Why is graphene stronger than graphite when graphene is just a single layer while graphite is multiple layers of graphene? And can't we say that diamond and coal also consist of layers of graphene as ...
1
vote
1answer
25 views

Is graphene on a sticky tape strong enough to compete with my hand stretching it?

As we know we can make graphene using sticky tape so after we make graphene on a sticky tape will that thin sheet of graphene on a sticky tape be strong enough to compete with my hand trying to ...
2
votes
2answers
5k views

Effective Mass and Fermi Velocity of Electrons in Graphene:

In graphene, we have (in the low energy limit) the linear energy-momentum dispersion relation: $E=\hbar v_{\rm{F}}|k|$. This expression arises from a tight-binding model, in fact $E =\frac{3\hbar ...
3
votes
1answer
108 views

Lattice geometry and dispersion relation

Is there a general theorem which gives some information about which influence have the lattice geometry (for example sub-lattice structure, square lattice, honeycomb lattice, lattice symmetries, ...) ...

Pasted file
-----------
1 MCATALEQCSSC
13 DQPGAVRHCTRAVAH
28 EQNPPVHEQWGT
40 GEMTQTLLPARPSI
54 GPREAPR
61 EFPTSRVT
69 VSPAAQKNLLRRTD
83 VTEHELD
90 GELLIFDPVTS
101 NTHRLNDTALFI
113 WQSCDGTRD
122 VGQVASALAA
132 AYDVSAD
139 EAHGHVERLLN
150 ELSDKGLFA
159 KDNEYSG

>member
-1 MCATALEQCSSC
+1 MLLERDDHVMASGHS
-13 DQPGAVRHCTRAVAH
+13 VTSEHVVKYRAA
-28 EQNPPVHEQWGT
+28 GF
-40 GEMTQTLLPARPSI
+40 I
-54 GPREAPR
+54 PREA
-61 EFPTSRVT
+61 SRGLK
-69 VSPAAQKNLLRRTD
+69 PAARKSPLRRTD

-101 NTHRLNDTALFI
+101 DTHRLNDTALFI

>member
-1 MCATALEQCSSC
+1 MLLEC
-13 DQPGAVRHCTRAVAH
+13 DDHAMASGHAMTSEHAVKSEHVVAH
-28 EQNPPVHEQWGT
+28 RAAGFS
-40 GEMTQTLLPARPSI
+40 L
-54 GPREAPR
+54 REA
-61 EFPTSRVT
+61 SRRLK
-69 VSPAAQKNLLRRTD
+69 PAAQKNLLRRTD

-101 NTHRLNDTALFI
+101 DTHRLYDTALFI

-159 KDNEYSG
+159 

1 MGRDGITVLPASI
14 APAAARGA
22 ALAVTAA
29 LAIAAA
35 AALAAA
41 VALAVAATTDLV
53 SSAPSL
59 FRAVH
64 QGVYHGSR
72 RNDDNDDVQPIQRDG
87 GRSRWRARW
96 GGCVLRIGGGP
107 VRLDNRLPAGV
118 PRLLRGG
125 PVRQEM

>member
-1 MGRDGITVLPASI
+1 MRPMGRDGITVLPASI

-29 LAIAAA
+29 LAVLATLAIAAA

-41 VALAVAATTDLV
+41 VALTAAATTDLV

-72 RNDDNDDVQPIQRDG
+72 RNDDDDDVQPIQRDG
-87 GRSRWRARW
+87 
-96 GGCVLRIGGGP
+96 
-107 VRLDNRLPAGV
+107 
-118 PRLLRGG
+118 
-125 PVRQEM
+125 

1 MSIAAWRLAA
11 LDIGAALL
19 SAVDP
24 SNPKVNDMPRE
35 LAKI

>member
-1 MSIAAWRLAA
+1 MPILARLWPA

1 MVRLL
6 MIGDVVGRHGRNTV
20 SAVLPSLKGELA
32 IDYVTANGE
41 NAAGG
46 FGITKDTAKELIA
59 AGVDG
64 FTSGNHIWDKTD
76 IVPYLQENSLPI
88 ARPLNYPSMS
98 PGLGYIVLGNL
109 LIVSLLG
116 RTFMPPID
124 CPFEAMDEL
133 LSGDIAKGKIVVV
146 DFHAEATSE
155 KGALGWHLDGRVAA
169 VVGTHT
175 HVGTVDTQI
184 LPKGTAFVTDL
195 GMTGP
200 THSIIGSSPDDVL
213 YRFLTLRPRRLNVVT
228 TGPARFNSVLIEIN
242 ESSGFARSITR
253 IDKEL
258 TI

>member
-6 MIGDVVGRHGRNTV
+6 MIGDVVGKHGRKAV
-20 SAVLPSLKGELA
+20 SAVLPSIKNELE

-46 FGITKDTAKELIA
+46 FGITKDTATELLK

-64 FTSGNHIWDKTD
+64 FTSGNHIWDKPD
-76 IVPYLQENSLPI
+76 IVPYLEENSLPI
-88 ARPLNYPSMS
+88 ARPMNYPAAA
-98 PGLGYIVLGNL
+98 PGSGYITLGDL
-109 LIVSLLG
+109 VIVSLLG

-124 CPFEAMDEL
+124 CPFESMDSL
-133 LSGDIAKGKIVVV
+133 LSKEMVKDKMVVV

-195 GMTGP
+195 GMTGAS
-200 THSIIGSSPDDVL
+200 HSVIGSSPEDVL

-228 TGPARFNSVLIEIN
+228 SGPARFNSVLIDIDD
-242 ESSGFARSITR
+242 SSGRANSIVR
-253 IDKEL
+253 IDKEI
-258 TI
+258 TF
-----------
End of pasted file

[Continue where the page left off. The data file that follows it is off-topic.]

0
votes
0answers
27 views

XRD of Graphene Foam

At what 2$\theta$ values Graphene Foam shows the peaks in XRD ? I got two peaks at 2$\theta$ values 14.7 degree and 17.2 degree..
0
votes
0answers
28 views

Textbook on 2D Crystals

I've become interested in $2$D crystals, and in particular graphene. I'm looking for a textbook which covers graphene -- possibly as part of a course on solid state theory -- for undergraduates. For ...
0
votes
0answers
23 views

questions about graphene applications

i have read that if we had a sheet of graphene the thickness of cling wrap it would take a elephant on a pencil to pierce it (so two fucktons of psi?) but if graphene is so strong why is it when we ...